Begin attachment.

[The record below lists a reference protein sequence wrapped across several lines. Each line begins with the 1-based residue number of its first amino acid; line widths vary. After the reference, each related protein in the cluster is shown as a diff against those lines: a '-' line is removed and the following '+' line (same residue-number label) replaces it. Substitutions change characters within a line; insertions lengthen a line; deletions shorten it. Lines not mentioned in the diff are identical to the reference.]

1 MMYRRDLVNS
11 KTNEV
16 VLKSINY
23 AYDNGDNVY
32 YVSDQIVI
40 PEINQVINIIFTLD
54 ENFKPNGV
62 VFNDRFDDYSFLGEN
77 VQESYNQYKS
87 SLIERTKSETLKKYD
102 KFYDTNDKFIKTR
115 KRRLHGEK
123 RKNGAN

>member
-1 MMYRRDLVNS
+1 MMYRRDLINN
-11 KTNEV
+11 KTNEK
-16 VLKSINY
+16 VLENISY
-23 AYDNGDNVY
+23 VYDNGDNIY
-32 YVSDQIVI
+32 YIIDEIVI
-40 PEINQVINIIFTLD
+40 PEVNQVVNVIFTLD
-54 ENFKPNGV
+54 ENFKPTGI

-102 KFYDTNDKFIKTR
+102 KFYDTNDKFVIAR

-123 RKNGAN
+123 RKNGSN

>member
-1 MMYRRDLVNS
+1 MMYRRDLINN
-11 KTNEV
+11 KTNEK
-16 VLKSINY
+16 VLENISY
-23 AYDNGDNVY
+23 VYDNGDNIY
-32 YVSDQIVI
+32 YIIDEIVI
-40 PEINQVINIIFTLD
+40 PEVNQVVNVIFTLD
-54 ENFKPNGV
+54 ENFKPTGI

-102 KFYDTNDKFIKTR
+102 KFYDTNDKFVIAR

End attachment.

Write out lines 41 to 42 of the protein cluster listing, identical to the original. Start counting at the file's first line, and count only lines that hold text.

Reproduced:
-23 AYDNGDNVY
+23 VYDNGDNIY